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Old 07-15-2018, 04:30 PM
 
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There were some small cracks that formed early but nothing concerning. As framing went on, one stretched the entire length of the foundation to the sides and has gotten bigger l. I can also feel the difference with my fingertip.. is this something to be concerned with? Bad enough to hire someone to look?

It is a tensioned foundation but the tension has not been applied yet...

Pics:
https://imgur.com/a/MSt8FSy
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Old 07-16-2018, 10:39 AM
 
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I feel like you have to wait until everything is tensioned.
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Old 07-16-2018, 12:27 PM
Status: "GOP = Jobs Liberals = MOBS" (set 17 hours ago)
 
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When was the foundation poured? That looks pretty significant, if that was done recently in this Houston heat it looks like that wasn't kept cool/wet during curing. That slab should have been tensioned before any major construction took place, you don't want to place a load larger than some basic wall framing on green and/or untensioned concrete. I'd pull a red flag on that job right away if that house was mine.
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Old 07-16-2018, 12:31 PM
Status: "GOP = Jobs Liberals = MOBS" (set 17 hours ago)
 
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Quote:
Originally Posted by K LoLo View Post
I feel like you have to wait until everything is tensioned.
A standard 2K psi - 3K psi mix home foundation should be stressed within a week (7 days) of being poured, in the temps we're seeing right now that's cut down even more.
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Old 07-16-2018, 01:04 PM
 
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Quote:
Originally Posted by TheMoreYouKnow View Post
When was the foundation poured? That looks pretty significant, if that was done recently in this Houston heat it looks like that wasn't kept cool/wet during curing. That slab should have been tensioned before any major construction took place, you don't want to place a load larger than some basic wall framing on green and/or untensioned concrete. I'd pull a red flag on that job right away if that house was mine.
It was poured 17 days ago. It looks like they have prepared it for tensioning but have not yet. The house is completely framed at this point.

Should we ask to bring in an independent structural engineer at this point?
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Old 07-16-2018, 01:42 PM
Status: "GOP = Jobs Liberals = MOBS" (set 17 hours ago)
 
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Quote:
Originally Posted by tucker3444 View Post
It was poured 17 days ago. It looks like they have prepared it for tensioning but have not yet. The house is completely framed at this point.

Should we ask to bring in an independent structural engineer at this point?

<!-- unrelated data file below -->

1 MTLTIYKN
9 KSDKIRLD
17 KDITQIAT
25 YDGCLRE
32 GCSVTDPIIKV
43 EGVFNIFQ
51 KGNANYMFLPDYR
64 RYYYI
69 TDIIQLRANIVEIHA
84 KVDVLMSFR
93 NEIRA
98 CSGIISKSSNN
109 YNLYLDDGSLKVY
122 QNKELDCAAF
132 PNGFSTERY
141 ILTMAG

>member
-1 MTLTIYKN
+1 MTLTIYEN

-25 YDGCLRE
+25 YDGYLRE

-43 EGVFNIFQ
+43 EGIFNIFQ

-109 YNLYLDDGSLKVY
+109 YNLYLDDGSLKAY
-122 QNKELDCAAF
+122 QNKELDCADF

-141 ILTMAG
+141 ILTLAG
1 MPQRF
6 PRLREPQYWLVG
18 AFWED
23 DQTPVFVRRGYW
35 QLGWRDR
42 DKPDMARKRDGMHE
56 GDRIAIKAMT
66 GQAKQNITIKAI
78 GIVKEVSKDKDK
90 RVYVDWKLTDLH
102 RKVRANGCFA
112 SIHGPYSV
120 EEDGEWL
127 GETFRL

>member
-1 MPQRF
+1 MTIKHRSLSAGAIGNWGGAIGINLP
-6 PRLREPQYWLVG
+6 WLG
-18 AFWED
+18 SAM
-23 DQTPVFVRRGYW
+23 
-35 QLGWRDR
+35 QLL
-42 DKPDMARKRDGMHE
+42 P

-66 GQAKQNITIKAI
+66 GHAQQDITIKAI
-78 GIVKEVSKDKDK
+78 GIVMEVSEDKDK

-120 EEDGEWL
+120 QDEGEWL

I would certainly take things to the next level quickly, in this heat and with that type of load on the perimeter of the slab it should have been tensioned 2 weeks ago, at this point it'll do no good to tension it and could cause more trouble than leaving it alone. All concrete will crack over time no matter what you do but we're talking years down the road and hairline cracks. For you to have cracking like that after 17 days you've got a problem.

Your last 2 photos showing the side shot of the foundation are the most disturbing, I'd be very concerned about future foundation issues if it were mine. You shouldn't be seeing those size cracks running perpendicular to exterior walls at 17 days, there should be a considerable size perimeter footing (12" wide by 24" deep typically) containing rebar which would support that wall. Did you get any pictures of the foundation forming before they poured the slab? I'd love to see the site work right before they poured it.
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Old 07-17-2018, 12:34 PM
 
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Hire a Structural Engineer not just an independent inspector.
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Old 07-17-2018, 01:25 PM
Status: "GOP = Jobs Liberals = MOBS" (set 17 hours ago)
 
12,513 posts, read 6,889,058 times
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Quote:
Originally Posted by texasroots77 View Post
Hire a Structural Engineer not just an independent inspector.
Yep, and take/save as many photos as you can of the entire process.
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Old 07-19-2018, 12:01 AM
 
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Who is your builder?
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Old 07-20-2018, 06:55 AM
 
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Have the builder bring in their structural engineer. Hire your own structural engineer and compare findings. Hopefully the builder will pay for your structural engineer.

Hairline cracks are common and are of no structural concern. You need to verify it’s a hairline hydration crack from a licensed engineer who will put their stamp on the report.
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